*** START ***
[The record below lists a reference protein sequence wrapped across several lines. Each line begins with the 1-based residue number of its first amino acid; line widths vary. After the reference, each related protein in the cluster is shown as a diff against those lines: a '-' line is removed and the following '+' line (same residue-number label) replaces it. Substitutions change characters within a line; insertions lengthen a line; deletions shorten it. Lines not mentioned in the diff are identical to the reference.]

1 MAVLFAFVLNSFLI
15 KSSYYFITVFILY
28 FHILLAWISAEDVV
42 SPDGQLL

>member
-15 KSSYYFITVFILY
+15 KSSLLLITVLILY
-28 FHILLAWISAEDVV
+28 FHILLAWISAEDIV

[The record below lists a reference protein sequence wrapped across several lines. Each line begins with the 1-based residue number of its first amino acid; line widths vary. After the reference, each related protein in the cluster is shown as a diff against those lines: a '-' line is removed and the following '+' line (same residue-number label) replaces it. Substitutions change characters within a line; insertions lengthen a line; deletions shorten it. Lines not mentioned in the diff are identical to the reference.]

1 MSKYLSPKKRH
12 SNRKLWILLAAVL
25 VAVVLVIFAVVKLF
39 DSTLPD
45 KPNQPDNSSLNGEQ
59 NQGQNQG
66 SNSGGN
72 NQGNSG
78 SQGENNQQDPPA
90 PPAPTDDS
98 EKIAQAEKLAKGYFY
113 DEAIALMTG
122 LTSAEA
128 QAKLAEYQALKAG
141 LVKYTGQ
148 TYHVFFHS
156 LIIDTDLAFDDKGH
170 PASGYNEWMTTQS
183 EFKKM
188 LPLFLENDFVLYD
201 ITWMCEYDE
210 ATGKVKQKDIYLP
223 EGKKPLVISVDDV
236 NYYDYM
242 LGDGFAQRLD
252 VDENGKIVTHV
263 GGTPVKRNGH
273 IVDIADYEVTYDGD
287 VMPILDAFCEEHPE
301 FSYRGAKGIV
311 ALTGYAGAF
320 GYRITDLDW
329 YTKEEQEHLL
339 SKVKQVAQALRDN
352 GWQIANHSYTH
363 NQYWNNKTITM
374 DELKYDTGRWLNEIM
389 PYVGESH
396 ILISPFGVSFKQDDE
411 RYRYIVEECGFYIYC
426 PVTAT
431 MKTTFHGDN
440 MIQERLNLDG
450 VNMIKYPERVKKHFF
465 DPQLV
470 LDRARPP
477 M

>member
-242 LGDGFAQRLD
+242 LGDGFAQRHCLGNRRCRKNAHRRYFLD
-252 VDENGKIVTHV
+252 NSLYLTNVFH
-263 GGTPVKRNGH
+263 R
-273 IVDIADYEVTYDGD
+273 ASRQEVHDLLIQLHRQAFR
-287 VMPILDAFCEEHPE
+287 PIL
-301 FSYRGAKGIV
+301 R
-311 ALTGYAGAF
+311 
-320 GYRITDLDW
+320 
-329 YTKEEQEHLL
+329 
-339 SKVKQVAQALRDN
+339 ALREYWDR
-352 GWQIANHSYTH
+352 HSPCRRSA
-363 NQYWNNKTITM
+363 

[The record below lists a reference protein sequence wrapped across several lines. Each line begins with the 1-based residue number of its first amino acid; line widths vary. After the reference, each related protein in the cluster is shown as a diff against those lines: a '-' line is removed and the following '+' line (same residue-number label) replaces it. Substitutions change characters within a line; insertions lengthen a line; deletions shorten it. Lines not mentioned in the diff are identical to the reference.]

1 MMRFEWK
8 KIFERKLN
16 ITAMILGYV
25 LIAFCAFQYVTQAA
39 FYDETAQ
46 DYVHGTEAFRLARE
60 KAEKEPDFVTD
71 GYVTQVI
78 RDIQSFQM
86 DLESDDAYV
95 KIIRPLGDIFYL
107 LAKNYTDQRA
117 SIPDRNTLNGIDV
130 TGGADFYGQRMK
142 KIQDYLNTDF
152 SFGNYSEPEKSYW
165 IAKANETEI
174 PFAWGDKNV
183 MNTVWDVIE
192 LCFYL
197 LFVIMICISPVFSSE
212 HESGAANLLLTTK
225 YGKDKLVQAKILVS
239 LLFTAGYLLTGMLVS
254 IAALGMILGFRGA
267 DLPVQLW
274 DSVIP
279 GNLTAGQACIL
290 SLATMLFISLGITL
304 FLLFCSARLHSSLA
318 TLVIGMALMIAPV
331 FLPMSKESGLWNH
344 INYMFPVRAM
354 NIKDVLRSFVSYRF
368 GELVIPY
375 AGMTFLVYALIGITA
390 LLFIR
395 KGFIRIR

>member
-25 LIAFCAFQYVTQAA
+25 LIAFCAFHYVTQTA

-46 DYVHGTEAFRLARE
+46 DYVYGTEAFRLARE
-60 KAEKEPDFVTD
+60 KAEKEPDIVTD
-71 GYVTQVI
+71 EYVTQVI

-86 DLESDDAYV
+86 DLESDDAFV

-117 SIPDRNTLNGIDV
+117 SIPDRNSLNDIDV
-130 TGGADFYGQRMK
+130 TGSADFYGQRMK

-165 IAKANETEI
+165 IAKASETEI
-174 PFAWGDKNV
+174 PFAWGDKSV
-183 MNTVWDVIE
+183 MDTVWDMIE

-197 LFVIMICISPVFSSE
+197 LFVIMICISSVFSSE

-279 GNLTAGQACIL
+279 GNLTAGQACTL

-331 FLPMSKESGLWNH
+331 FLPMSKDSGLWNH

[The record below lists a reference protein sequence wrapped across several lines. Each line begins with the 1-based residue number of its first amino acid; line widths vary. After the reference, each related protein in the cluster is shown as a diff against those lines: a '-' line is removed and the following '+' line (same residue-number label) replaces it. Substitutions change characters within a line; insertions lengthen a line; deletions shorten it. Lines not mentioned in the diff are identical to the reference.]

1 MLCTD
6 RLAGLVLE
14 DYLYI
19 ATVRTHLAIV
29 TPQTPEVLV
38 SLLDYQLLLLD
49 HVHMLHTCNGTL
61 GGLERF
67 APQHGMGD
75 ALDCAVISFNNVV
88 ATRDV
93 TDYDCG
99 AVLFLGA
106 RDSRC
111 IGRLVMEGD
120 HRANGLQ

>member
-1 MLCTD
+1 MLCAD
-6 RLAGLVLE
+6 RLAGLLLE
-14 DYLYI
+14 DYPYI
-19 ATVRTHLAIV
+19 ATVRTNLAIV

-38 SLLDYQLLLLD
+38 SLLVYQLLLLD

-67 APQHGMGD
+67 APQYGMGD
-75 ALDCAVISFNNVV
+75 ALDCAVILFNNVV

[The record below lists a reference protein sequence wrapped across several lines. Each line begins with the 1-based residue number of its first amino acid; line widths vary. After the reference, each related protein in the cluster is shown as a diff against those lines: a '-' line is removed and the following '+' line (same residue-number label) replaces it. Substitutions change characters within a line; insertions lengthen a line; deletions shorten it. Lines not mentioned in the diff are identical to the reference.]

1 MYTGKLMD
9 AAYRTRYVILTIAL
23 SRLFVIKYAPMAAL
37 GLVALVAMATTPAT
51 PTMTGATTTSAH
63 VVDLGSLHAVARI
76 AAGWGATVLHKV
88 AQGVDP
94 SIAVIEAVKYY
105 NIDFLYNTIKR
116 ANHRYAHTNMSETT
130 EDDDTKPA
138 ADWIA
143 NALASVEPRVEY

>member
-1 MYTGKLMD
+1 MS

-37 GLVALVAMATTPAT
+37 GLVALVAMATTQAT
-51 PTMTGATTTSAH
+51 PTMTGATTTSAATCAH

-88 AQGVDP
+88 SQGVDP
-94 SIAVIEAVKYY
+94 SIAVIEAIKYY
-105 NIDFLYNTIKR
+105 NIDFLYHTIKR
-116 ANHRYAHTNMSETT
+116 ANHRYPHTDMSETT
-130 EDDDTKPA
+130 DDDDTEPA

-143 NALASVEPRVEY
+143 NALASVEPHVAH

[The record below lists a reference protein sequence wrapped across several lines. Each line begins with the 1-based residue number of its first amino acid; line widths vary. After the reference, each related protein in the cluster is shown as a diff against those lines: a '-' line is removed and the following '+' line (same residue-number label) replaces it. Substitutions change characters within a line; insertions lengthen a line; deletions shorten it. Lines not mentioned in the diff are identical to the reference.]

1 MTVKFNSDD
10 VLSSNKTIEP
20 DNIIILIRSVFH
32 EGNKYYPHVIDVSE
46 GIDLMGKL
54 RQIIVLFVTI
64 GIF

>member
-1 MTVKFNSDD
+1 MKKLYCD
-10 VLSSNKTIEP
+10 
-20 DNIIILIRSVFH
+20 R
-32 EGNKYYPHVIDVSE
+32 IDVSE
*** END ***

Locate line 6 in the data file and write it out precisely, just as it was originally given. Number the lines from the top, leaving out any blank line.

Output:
>member